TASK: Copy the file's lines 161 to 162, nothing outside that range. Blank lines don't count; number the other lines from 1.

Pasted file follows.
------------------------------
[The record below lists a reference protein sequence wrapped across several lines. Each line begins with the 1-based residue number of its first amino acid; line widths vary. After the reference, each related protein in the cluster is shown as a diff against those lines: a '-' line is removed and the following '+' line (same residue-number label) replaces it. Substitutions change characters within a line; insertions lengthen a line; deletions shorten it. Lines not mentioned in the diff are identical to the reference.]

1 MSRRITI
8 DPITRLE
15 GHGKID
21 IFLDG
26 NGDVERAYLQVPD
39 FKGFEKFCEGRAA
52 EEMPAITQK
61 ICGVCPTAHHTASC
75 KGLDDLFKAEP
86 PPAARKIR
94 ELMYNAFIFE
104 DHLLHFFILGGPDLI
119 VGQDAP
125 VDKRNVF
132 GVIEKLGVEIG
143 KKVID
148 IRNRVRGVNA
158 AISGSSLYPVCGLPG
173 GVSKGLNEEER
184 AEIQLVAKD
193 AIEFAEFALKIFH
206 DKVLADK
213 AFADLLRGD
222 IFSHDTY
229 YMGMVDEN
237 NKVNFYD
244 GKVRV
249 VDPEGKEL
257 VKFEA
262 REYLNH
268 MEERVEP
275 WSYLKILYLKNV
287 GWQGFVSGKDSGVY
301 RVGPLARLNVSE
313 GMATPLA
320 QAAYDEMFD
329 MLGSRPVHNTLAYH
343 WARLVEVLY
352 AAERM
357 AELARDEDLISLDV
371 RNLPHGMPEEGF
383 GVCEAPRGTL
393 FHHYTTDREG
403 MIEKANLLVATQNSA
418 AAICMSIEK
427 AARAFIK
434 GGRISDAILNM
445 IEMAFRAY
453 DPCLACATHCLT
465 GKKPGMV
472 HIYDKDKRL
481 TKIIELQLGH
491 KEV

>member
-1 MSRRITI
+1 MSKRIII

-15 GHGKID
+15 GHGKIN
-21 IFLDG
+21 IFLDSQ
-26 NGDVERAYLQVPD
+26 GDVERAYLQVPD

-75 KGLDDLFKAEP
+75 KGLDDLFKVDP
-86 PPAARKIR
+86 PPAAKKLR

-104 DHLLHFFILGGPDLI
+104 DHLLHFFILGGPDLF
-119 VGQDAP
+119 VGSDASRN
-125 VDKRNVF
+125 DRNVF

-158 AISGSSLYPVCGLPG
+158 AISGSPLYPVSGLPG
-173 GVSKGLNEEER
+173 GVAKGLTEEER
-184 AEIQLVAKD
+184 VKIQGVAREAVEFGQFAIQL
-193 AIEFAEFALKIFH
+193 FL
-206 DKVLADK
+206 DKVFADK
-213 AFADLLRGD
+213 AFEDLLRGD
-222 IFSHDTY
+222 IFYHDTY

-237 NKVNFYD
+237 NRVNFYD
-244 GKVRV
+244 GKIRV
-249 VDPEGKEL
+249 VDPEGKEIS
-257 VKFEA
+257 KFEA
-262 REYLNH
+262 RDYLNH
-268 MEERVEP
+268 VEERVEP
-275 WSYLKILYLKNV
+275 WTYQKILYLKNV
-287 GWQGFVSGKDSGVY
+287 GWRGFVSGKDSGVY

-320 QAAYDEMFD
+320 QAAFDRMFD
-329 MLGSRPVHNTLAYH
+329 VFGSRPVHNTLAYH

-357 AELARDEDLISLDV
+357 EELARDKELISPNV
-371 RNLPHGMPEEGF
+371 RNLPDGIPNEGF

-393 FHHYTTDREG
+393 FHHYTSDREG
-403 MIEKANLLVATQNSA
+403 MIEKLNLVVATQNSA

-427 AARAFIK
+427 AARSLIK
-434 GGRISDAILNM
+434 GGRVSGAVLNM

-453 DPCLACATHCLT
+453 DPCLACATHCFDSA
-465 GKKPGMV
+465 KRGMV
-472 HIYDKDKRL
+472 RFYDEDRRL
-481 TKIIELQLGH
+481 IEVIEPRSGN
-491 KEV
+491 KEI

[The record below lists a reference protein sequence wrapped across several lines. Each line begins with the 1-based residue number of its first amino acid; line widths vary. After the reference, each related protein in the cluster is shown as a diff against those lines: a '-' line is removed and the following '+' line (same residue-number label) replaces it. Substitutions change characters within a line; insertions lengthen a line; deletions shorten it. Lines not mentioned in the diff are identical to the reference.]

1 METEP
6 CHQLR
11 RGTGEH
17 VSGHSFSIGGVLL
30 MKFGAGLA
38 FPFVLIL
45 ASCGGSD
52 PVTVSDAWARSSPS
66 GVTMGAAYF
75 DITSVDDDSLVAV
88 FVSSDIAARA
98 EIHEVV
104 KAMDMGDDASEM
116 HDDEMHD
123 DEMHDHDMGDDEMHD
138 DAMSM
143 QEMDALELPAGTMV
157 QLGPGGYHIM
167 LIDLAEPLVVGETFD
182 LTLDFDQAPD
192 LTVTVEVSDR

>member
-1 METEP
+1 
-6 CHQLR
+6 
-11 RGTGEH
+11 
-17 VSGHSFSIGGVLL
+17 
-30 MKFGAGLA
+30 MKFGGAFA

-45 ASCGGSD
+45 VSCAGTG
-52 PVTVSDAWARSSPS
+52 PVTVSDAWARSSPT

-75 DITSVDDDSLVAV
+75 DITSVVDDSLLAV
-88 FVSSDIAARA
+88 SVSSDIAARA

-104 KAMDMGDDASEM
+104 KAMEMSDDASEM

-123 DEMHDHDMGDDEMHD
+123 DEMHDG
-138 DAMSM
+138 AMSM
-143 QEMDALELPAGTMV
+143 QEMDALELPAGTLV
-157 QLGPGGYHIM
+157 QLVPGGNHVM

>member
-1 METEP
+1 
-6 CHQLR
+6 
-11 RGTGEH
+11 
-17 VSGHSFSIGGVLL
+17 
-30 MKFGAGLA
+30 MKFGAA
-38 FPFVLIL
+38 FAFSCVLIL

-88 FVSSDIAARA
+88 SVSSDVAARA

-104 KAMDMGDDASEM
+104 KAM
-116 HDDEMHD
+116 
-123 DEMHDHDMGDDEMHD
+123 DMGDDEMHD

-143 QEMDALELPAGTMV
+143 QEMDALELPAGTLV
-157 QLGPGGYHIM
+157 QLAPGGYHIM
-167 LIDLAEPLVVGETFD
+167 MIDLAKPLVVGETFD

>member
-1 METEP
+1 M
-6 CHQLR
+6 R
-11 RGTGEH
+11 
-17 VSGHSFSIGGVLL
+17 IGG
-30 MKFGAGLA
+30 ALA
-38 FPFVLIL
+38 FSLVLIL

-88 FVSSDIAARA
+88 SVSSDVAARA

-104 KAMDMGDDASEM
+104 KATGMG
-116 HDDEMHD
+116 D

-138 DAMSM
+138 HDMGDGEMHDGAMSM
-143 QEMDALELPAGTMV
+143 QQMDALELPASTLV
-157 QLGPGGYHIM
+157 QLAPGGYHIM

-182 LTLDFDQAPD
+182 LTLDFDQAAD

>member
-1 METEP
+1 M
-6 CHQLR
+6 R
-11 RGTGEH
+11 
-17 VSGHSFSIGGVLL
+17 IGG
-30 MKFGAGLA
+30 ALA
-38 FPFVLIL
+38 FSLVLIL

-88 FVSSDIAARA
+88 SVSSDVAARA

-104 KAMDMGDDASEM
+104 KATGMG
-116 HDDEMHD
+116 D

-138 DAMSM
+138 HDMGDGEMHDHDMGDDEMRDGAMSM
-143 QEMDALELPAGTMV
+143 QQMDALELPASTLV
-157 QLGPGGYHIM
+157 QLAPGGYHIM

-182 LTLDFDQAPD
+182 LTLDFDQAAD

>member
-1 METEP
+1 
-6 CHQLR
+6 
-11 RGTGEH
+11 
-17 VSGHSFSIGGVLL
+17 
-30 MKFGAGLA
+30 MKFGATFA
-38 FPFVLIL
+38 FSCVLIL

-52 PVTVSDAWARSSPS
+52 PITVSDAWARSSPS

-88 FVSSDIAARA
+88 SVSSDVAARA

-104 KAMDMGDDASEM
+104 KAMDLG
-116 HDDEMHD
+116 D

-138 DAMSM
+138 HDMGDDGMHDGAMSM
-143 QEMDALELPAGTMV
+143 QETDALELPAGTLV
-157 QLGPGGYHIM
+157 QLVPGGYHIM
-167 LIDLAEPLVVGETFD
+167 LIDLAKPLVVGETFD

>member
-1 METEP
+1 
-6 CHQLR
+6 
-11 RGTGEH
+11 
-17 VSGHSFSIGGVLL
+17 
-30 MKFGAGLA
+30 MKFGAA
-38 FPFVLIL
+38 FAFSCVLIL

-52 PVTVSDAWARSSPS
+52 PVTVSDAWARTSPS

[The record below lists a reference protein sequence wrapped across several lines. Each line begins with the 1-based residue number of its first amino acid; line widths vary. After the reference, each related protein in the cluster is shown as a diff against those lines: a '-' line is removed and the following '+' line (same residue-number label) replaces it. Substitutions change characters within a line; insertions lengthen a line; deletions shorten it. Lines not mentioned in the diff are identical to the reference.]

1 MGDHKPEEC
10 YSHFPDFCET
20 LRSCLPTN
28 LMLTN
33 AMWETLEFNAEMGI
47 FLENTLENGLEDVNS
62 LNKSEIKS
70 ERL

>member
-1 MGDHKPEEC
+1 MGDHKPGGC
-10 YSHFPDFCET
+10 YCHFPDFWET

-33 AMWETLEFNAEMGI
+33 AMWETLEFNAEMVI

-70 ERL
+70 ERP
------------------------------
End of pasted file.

-30 MKFGAGLA
+30 MKFGGAFA